Throughout the World Series — and even before — there’s been plenty of talk about the job Ned Yost has done managing the Royals. (Or, more appropriately, mis-managing the Royals.) Hey, even I’ve been on that bashwagon. Sure I could do a better job of managing this club, at least that’s what we all think. Is Ned Yost the best manager in baseball? Of course not. He’s not even the best manager in the American League. But like it or not, Yost is doing something that only one other manager in Major League Baseball is doing right now — managing a team in the World Series. Getting to this point has been years in the making, starting with David Glass hiring Dayton Moore to become Kansas City’s general manager. So, before you bash Yost much more, here’s a quick little piece about Moore — and Yost — deserve credit for this club being right here, right now.
What a difference a year makes. Or seven or eight.
Royals general manager Dayton Moore, a baseball man from the days before he could even think about becoming a man, has desired to cultivate the Royals into winners more than you can imagine. That’s been the case since he became the club’s sixth general manager on June 8, 2006. Developing a winner, though, takes time — longer, evidently, than many fans were willing to wait — especially with how depleted the Royals farm system was, according to various people around baseball, when Moore took over.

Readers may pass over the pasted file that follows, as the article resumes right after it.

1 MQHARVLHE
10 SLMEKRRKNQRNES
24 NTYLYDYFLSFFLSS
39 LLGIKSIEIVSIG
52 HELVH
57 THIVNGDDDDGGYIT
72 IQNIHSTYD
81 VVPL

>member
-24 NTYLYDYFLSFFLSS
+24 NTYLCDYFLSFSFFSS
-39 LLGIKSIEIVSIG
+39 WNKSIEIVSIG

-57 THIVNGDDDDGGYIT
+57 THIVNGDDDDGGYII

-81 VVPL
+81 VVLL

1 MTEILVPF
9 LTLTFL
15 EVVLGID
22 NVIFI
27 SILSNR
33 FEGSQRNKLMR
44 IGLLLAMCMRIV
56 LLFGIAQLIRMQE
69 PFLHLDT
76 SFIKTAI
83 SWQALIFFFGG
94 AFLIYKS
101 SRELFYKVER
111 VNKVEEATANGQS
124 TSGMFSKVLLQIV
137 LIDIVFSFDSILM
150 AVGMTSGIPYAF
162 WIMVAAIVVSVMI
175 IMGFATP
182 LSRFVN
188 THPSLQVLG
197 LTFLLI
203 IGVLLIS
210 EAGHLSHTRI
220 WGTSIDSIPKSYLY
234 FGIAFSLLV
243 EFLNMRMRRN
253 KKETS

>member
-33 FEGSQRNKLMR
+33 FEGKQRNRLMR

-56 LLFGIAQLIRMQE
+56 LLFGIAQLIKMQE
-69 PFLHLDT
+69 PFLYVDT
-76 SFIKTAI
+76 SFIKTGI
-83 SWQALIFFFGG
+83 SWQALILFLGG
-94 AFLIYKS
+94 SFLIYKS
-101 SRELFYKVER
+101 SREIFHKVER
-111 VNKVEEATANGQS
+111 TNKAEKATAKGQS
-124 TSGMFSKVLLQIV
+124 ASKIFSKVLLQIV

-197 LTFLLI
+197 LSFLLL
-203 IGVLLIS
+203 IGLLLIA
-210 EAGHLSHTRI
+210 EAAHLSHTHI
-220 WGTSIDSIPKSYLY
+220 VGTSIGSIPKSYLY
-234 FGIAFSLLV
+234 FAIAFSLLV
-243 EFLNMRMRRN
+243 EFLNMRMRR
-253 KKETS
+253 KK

And it certainly took time. In Moore’s seventh full season, 2013, the Royals finished 86-76. It was the club’s first winning season since 2003, and the most number of victories since winning 92 in 1989. Even though the Royals were in the chase for a Wild Card berth until the last week of the season, they fell short and finished third in the Central, seven games behind Detroit.
Key players on the 2013 roster were homegrown, including Billy Butler and Alex Gordon, both of whom were Allard Baird draft picks; Greg Holland (10th round, 2007), Eric Hosmer (first round, 2008), Mike Moustakas (first round, 2007), and Salvador Perez (non-drafted free agent signing, 2006).
After the winning record and Wild Card push in 2013, many fans remained unhappy with the progress and with Moore’s excitement. Still, he felt there was reason to look ahead optimistically to 2014.
“I believe that all our players that are signed long-term or under team control are going to get better,” he said during his 2013 postseason press conference. “That is a comforting feeling. Is it just going to happen? No. They are going to have to continue to work hard, apply instructions and make adjustments. They are going to have to continue to commit to becoming great players.”
But decades of losing can do funny things to a fan base, whether that fan base is old enough to remember the “glory days” of the 1970s and ‘80s or young enough to be part of today’s society of instant gratification. So, after enduring losing season after losing season and bad trade after bad acquisition under previous general managers, seven seasons of waiting for “the process” to work was an eternity.